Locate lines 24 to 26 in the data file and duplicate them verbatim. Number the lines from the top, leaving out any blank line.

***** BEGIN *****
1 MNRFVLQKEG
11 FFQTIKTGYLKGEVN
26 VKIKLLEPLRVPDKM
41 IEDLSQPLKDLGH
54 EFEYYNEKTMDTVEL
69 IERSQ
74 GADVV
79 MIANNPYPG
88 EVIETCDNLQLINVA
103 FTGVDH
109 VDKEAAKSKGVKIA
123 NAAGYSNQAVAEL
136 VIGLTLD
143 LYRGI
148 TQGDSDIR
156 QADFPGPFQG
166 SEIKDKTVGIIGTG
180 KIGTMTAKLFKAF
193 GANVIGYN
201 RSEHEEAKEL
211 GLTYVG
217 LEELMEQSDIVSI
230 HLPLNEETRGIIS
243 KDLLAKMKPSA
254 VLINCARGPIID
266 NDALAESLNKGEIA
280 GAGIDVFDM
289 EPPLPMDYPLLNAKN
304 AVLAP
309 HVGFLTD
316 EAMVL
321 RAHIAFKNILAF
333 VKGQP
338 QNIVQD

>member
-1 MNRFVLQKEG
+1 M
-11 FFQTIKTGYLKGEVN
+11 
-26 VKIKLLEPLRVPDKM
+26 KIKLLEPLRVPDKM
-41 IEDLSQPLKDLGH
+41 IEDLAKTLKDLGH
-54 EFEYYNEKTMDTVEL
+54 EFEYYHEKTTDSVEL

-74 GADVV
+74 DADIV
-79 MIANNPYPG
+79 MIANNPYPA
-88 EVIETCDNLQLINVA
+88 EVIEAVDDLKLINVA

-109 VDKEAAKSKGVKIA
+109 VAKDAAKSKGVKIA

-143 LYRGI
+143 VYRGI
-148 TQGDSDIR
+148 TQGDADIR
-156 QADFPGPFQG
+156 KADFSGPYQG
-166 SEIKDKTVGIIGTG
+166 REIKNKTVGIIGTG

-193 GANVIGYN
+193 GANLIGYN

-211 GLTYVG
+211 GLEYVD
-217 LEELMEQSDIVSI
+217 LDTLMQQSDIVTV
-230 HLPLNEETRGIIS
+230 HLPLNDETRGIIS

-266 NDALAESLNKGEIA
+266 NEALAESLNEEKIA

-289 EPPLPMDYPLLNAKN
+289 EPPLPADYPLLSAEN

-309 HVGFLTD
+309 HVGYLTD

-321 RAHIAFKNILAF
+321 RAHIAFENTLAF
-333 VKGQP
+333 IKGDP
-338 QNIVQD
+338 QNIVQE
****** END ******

243 KDLLAKMKPSA
254 VLINCARGPIID
266 NDALAESLNKGEIA